Wii U’s Indie-Friendly eShop Restores Developer’s Faith In Consoles

Wii U’s Indie-Friendly eShop Restores Developer’s Faith In Consoles

Nintendo’s been criticised in the past for its lacklustre attitude towards online services, but with the Wii U and the eShop, this situation looks like its changing — at least as far as indies are concerned. Reports suggest the eShop could be a great place for small-time developers to flourish, thanks to a lack of restrictions on updates and self-publishing.

Develop’s Craig Chapple spoke to Trine developer Frozenbyte about the eShop, with vice-president Joel Kinnunen mostly positive about its prospects. Rather than use Microsoft’s archaic approach of charging devs to update their titles, Nintendo allows you to do it free. And getting a game approved is a speedier process than that offered by its rivals:

“There’s still a certification process in most cases but it’s much faster than on the other consoles, and the financial burden is basically non-existent … At the moment it seems like it’s combining the best of both worlds — the fast and free nature of PC updates and the ‘it works like you expect and won’t break your system’ certification requirement of console updates. We could probably work with no certification at all, but it’s easy to understand the need for it in the larger scale, and in that sense the eShop is a great combination.”

Kinnunen also mentions that Nintendo not only lets them self-publish, but that it doesn’t have a problem with games not being exclusives:

“[Self-publishing] is a big thing and very important. We’ve also been relieved that Nintendo isn’t that concerned about the ‘competitors’, they haven’t given us any demands when it comes to other platforms, and that’s the kind of attitude the industry could use a lot more of … In a way, the eShop has restored our faith in the potential of console downloadable games. We’ll see how it goes in the next year.”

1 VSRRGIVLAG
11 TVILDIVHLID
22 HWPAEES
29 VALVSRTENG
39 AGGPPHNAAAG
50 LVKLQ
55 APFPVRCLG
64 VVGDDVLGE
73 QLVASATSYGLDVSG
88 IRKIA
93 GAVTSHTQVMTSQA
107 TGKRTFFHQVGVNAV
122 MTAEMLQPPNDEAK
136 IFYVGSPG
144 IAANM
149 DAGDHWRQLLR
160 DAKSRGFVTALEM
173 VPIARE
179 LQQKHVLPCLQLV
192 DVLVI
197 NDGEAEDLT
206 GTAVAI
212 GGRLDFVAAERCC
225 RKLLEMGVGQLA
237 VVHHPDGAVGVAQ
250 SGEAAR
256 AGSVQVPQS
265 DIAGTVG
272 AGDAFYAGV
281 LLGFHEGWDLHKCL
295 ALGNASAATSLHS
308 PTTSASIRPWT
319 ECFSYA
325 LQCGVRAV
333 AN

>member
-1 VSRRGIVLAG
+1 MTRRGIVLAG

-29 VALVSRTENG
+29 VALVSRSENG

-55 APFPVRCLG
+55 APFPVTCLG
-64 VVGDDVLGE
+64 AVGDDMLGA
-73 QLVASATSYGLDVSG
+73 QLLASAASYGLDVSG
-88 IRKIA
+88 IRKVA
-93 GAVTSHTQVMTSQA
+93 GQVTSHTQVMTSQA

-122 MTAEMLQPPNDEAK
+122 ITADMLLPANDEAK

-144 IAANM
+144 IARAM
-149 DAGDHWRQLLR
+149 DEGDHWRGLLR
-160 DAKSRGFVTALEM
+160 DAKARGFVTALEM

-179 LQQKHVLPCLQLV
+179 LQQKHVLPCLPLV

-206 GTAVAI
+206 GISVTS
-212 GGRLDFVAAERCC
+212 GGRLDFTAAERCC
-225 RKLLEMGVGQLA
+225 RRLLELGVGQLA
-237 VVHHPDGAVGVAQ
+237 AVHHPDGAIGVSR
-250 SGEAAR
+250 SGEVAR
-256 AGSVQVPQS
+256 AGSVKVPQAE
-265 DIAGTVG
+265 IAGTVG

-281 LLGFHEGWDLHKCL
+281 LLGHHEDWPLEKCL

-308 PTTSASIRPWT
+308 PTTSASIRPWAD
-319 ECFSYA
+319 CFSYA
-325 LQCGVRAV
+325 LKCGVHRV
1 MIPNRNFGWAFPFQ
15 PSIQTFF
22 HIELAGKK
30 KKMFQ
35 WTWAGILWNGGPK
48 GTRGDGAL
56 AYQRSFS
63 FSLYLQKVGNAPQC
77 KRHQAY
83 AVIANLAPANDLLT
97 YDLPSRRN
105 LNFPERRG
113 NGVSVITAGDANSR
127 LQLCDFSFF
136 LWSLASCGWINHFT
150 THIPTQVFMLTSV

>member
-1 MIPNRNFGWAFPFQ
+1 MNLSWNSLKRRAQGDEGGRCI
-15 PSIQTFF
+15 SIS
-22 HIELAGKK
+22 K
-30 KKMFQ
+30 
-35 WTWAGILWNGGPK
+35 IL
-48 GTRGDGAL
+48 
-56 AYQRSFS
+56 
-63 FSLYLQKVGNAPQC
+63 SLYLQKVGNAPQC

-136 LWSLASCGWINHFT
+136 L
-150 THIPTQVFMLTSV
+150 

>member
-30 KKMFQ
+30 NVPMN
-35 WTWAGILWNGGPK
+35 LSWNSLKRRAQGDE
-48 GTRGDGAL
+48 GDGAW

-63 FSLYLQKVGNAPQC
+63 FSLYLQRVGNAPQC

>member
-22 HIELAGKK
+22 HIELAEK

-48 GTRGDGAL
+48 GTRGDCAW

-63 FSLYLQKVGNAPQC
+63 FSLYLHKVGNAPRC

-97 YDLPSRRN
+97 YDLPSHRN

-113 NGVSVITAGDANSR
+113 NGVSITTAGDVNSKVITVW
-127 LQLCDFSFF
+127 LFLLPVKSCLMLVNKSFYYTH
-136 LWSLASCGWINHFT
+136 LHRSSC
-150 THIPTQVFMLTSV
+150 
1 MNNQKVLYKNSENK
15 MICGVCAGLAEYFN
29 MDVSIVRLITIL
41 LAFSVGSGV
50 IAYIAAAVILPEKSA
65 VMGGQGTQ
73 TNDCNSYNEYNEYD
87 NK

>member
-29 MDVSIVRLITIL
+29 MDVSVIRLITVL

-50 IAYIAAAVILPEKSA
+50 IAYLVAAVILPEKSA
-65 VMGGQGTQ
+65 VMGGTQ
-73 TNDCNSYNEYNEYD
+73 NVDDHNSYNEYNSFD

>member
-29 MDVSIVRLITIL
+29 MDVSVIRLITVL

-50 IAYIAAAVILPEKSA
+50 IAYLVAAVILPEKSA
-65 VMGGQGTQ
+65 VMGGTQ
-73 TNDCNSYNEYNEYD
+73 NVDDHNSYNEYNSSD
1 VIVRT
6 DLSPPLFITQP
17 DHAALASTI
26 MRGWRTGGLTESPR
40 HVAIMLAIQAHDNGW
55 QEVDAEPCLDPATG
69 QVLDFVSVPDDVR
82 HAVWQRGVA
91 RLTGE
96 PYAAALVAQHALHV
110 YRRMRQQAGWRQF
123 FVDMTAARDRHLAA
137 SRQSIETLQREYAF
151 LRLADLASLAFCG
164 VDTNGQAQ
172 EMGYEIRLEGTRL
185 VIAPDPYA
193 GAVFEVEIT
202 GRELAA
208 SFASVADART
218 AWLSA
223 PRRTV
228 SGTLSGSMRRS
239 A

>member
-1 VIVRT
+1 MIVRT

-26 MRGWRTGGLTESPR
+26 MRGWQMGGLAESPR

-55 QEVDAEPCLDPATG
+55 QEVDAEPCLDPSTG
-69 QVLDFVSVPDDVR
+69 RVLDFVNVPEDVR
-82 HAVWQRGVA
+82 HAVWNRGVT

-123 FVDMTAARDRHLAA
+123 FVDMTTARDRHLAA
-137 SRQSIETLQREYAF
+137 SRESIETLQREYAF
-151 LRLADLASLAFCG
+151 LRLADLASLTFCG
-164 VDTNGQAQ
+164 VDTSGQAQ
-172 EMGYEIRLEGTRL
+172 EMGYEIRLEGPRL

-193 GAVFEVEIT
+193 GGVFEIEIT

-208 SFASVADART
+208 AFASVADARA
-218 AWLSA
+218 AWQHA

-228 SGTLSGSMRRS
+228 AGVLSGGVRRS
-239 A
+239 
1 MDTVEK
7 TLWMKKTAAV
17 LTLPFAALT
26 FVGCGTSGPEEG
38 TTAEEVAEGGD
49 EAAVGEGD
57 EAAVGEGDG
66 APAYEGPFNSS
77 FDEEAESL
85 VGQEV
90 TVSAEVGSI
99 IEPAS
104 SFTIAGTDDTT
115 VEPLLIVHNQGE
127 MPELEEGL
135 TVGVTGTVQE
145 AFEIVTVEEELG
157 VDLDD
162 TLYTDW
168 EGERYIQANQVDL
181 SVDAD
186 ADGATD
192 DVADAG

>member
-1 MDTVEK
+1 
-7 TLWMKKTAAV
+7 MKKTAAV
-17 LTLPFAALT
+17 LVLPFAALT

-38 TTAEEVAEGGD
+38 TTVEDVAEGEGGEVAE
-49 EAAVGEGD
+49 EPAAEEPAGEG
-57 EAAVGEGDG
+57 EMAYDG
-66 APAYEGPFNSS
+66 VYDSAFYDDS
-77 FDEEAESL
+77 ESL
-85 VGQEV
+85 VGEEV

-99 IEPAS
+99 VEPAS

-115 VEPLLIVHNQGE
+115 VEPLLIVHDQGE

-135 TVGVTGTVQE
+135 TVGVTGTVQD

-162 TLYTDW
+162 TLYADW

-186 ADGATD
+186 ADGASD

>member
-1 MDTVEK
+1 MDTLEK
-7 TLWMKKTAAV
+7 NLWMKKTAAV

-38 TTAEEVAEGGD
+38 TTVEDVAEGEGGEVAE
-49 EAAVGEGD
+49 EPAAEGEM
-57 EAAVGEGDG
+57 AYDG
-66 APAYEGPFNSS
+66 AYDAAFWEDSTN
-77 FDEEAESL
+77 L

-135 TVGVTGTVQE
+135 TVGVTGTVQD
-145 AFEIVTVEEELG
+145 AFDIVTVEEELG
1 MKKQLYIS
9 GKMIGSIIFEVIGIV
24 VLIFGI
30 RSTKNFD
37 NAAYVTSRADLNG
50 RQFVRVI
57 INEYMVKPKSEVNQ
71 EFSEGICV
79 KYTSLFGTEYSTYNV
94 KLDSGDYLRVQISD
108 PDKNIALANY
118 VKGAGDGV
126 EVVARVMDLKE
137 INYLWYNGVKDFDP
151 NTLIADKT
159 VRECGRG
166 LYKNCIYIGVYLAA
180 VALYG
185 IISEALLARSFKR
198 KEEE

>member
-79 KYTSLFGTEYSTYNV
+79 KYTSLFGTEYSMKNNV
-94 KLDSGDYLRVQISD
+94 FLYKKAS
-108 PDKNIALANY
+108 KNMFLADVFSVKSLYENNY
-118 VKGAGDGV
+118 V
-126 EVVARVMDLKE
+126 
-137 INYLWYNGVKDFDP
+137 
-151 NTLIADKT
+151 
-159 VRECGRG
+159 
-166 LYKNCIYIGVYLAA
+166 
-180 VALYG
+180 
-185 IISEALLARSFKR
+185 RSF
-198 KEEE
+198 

Indies praise lack of restrictions on Wii U eShop [Develop]


  • Seriously can’t wait to see what Indie devs do with the Gamepad/Asymmetric-multiplayer aspects of the Wii U. I really hope it takes off.

  • Do Nintendo still have the requirement that you have to work out of a building that isn’t a house? That could still be a bit of a set back for some indie devs.

  • Not much content in Oz yet…. but the Wii U has so much potential. Played heaps of Mario and slowly working through Nintendoland. Lots of retro surprises in both!!!

  • This is what happens when a console isnt focused entirely on graphics as the major drawcard. It offers opportunities to indie developers to come up with clever ideas to use the gamepad as another way of creating a successful game. Unlike the next playstation and xbox which will be probably all about power. Those small and indie developers cant hope to compete with the big publishers like Activision, EA, Ubisoft etc to make high production value games which can cost millions of dollars of investment.

    Nintendo seems to be working hard to please indie developers. they dont charge fees for updates unlike the other two console makers so thats even more ways Nintendo is trying to help out indie developers. We should see alot of indie games appearing on the Wii that can try to use the gamepad in new and different ways and be cheap and affordable. That offers excellent variety, the Wii U can still bring in the premium titles plus offer the cheap and affordable yet fun indie titles. Brilliant

  • Smart move, Nintendo. Very smart. Maybe this is what they meant by catering to the ‘hardcore’ crowd with the Wii u.

  • It sounds like Nintendo may have learned something from it’s previous failures with indie development on the Wii and DSi. Hopefully this, combined with Sony’s efforts to encourage indie development will also prompt Microsoft to stop burying the XBLIG channel so deep and to bring it to more countries.

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